An Honored Warrior Woman

Terrance Guardipee Depicts an Honored Warrior Woman

In the Homelands of the Blackfeet Indian Tribe lies the Backbone of the World. Travel the Going to the Sun Road, and you’ve entered the sacred landscape called Badger-Two Medicine. We might know it as Glacier National Park in Montana. Each peak, waterfall, hidden valley has an Indigenous name and particular significance. One such beautiful valley and waterfall honors a great Blackfeet woman. Her warrior society and leader name was Running Eagle.

Brown Weasel-Running Eagle, born in the early 1700’s in the heartland of the Amskapi-Pikuni, became one of the most famous women in Blackfeet history. As a young girl, she asked her father for a bow and arrow and to teach her to hunt bison. During one such hunt, an enemy war party injured her father and killed his horse. Brown Weasel turned back, picked up her father and escaped, considered one of the bravest deeds a warrior could perform; facing the enemy and rescuing a person left behind.

Later, the death of her parents made her the head of the family lodge, and Brown Weasel knew she must take full responsibility for her brothers and sisters. She became one of the few women who participated in war parties, protecting horses from raiders and bison hunts. Her bravery in the face of newly-arrived guns in the hands of her tribal enemies, her success as a hunter gained her deep respect and honor. Her name was granted as Running Eagle, a name carried by several famous warriors before her. She was a member of the War Bonnet and Crazy Dog Society. Alas, Running Eagle was killed at age 27, struck down by Flathead warriors during a raid over the Continental Divide. Her place of vision quest and final burial is named for her, and considered a holy place for Blackfeet.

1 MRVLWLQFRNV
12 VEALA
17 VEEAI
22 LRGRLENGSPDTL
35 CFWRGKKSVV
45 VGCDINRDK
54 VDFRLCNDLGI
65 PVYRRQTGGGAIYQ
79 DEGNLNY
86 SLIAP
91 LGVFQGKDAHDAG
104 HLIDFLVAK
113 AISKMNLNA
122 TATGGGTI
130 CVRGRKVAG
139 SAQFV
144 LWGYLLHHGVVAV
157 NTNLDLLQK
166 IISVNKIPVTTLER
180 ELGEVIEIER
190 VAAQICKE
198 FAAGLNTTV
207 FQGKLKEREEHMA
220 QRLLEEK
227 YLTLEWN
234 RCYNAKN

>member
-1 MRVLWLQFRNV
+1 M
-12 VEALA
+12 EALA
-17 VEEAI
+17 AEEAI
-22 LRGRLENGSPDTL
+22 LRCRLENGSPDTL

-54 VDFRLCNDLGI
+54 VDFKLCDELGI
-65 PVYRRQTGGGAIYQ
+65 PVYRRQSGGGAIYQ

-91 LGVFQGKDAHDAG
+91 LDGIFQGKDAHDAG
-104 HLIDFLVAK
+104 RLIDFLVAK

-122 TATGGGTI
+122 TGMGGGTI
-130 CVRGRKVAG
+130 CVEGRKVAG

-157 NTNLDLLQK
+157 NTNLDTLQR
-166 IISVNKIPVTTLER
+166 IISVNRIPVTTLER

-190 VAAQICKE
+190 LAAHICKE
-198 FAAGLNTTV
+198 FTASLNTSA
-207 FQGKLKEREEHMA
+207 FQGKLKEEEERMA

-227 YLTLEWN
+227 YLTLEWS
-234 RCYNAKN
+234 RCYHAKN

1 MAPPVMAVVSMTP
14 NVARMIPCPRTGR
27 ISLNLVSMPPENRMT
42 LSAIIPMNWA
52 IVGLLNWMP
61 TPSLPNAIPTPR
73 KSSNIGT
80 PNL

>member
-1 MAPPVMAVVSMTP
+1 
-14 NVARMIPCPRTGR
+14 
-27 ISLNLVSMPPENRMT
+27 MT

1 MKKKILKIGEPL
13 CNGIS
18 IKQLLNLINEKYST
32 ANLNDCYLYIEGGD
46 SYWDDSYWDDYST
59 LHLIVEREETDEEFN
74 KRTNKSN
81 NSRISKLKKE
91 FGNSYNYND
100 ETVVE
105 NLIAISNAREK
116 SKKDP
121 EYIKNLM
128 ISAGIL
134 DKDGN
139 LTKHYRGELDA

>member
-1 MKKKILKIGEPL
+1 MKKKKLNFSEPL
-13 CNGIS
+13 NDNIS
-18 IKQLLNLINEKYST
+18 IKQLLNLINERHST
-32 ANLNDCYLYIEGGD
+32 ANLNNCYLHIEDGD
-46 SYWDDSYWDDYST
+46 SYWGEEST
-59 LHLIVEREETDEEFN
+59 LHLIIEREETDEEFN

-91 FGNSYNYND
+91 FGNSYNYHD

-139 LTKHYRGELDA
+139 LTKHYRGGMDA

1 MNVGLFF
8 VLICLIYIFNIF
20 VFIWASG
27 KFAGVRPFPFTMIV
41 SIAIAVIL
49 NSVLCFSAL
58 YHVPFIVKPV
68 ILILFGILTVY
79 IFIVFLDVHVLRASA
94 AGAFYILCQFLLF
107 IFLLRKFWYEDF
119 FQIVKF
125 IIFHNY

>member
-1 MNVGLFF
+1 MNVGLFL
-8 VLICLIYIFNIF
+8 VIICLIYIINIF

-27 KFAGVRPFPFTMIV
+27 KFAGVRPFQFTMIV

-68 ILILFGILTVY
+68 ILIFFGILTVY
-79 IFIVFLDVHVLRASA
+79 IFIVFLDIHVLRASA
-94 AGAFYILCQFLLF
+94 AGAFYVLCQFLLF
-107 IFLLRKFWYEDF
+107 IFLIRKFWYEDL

Award winning Blackfeet Ledger Painter Terrance Guardipee records this leader in traditional pictorial fashion; instead of buffalo hide, he uses antique ledger papers.

When tribal members became prisoners of war, and the buffalo were killed to near-extinction, a few storytellers and keepers of the history of the Plains Peoples persevered with the narratives. They were granted old ledger paper--pages from role books, trading posts, bank accounts or mining records-- crayons or charcoal. The evolution of this art form of historical and cultural documentation was revived in the 1990’s and now still  continues--a glimpse of the past into the present, “back to life and shining.”

Terrance uses spiritual images, correct symbolism, and depicts his tribe’s and family’s history with pride and gratitude.  In these two pieces at Raven Makes Gallery, Terrance depicts Running Eagle as a member of the War Bonnet Society, and as the Leader of the Crazy Dog Society.